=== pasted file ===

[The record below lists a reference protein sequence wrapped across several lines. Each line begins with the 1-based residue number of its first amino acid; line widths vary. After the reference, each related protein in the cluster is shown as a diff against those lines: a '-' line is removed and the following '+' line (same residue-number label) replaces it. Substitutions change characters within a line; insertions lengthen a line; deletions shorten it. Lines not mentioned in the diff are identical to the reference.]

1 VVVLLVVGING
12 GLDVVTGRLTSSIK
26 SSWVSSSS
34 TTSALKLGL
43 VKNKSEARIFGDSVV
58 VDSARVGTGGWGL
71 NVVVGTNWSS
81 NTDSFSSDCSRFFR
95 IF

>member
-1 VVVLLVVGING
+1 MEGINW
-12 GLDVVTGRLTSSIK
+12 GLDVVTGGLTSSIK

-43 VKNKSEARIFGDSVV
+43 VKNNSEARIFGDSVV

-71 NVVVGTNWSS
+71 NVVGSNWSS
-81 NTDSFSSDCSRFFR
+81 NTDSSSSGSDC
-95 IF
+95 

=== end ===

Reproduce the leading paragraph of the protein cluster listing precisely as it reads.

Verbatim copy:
[The record below lists a reference protein sequence wrapped across several lines. Each line begins with the 1-based residue number of its first amino acid; line widths vary. After the reference, each related protein in the cluster is shown as a diff against those lines: a '-' line is removed and the following '+' line (same residue-number label) replaces it. Substitutions change characters within a line; insertions lengthen a line; deletions shorten it. Lines not mentioned in the diff are identical to the reference.]